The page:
"My dilemma with my father has always been he's not the dark face of the patriarchy -- he's not a George Bush clone. However, I think that he would stand on the side of the patriarchy, because he would choose to believe that Benjamin Franklin, Thomas Jefferson, and Abraham Lincoln are patriarchal, and maybe more liberal. But there's something worthy about it. He would believe that women should be equal in the church but he would not agree, I don't think, that you could have a woman Pope. Even though my dad is much more liberal than a lot of them he's not a liberal. So my war with that way of thinking, as a minister's daughter, came out in 'Take Me with You.' Though there's love there, we're very torn, because we do stand on the same side with some issues, but with others we just can't. People have to pick sides. You have to decide where you stand. So that's 'Take Me With You' -- its final point of gestation."

After such a long gestation was the actual birth an easy process, or did you need painkillers?

"Well, Mark and Marcel said, 'You've got to do this now or it's gone forever. You can't use it for the next record because it's very 1990 and this is perfect. This is what it is.' It's a radical move to work off a sacrosanct tape from 1990. First of all you have to be able to think that you can almost channel yourself as you were then, and yet still be you now. A lot of people's chords are destroyed 16 years later. They've smoked too much and coked too much, and so their voice has changed. Maybe they've lost five notes of their range. And I'm not saying I haven't changed -- I've changed a lot. But you can't just think that you can walk into an old master and it's all gonna work. It's a very dangerous thing. You can hurt yourself.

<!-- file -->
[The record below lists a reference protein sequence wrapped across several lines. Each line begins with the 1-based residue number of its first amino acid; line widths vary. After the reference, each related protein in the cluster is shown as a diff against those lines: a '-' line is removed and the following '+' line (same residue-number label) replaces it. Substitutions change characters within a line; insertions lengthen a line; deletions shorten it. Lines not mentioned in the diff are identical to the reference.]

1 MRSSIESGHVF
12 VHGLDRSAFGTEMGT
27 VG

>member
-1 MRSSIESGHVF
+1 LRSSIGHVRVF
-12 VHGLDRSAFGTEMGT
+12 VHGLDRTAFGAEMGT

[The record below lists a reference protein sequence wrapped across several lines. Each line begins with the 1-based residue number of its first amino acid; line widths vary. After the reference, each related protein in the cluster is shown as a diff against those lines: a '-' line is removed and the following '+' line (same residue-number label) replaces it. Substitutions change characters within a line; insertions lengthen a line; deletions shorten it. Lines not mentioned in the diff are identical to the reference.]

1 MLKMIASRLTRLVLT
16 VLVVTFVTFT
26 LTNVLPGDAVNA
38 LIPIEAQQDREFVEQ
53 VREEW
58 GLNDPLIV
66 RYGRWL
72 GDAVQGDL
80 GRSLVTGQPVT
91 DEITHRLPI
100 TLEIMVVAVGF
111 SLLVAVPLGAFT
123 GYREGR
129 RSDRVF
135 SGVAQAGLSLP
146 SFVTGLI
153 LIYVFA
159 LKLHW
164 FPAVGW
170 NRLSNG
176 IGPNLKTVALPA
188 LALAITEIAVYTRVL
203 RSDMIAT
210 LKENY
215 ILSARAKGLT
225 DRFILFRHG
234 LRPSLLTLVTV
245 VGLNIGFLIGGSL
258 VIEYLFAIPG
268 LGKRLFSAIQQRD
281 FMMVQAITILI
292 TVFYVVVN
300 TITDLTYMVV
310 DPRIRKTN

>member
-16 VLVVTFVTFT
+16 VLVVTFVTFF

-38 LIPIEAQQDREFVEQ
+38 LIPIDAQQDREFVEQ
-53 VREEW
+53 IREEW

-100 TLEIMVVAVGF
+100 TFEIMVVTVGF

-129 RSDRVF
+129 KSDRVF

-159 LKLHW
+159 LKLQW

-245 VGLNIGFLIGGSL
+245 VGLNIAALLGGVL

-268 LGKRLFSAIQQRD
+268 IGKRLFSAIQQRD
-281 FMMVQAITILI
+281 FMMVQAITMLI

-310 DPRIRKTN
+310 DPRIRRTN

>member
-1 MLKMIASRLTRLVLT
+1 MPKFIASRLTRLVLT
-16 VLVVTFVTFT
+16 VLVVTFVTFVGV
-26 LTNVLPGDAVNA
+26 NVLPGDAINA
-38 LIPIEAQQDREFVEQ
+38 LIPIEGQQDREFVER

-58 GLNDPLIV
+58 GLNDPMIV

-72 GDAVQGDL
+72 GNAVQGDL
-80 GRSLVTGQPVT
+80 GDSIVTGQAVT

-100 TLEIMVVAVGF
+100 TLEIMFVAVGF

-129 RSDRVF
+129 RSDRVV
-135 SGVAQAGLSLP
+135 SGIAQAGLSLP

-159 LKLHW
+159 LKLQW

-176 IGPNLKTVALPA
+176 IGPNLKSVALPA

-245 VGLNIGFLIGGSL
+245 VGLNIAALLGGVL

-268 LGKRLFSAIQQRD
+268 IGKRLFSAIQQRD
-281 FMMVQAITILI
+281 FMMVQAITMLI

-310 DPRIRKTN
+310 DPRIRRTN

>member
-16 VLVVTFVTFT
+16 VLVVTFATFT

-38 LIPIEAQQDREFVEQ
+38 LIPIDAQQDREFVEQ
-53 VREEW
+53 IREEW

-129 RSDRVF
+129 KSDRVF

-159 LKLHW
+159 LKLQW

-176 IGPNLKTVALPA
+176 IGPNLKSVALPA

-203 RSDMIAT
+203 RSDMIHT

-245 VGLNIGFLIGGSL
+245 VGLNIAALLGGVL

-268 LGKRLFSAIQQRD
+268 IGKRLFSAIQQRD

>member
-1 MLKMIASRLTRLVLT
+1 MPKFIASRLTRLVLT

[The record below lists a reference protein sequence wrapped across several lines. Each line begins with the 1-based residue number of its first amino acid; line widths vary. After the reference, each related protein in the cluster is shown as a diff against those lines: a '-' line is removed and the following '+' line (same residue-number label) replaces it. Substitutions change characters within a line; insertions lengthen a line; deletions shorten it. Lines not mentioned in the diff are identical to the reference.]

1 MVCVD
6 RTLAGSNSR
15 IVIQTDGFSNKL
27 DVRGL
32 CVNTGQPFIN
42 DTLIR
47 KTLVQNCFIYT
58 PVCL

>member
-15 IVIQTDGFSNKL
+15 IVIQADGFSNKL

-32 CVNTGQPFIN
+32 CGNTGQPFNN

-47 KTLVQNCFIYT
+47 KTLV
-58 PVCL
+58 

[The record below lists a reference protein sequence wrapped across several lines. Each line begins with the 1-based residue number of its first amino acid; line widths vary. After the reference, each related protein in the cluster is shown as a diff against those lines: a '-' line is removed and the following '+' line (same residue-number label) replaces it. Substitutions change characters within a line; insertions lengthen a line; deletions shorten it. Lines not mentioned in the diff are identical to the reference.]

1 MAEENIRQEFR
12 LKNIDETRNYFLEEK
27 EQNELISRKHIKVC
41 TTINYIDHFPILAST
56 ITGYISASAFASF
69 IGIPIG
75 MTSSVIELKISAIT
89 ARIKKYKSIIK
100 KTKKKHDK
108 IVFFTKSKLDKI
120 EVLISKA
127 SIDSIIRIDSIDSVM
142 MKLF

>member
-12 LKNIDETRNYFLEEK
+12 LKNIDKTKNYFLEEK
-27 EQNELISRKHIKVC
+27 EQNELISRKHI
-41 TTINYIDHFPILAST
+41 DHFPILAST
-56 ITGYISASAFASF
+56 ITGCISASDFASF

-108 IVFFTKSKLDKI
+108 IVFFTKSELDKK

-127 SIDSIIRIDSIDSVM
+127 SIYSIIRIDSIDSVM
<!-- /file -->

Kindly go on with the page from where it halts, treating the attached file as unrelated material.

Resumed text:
"Some of my contemporaries have changed so much in 16 years that you couldn't even contemplate doing that. Sometimes changes are for the good, meaning that I think some of my contemporaries sound like women now, instead of young girls. But that's not the point. The point is, if you're going to work with something that's that old, can you and your style and your vocal instrument make sense? I usually don't get very spooked about challenge, I don't have a hubris. I know how wrong you can go. You can get things so wrong recording. You really can miss it.

"Live is different, because people are there with you. You're all making love together in a room. What works coming off a disc is a different set of rules. So out of everything in the whole project, that was the one minute I sat there weighing up the options. And I looked at them and I said, 'Play it again.' The track seduced me. She just seduced me and I knew that it was her time." [Record Collector - November 2006]

Live Versions

"Take Me with You" / "Song of Solomon"
March 2, 2005 - Paris, France - Viktor & Rolf fashion show
[transcript & photos]

"Take Me with You"
December 15, 2007 - Anaheim, California

"Take Me with You"
October 7, 2009 - Berlin, Germany

"Take Me with You"
November 4, 2011 - Manchester, England

"Take Me with You"
May 28, 2014 - Brussels, Belgium

"Not the Red Baron" / "Take Me with You"
September 16, 2017 - Frankfurt, Germany

"Take Me with You"
September 30, 2017 - Munich, Germany

"Take Me with You" / "Over the Rainbow"
November 10, 2017 - Atlanta, Georgia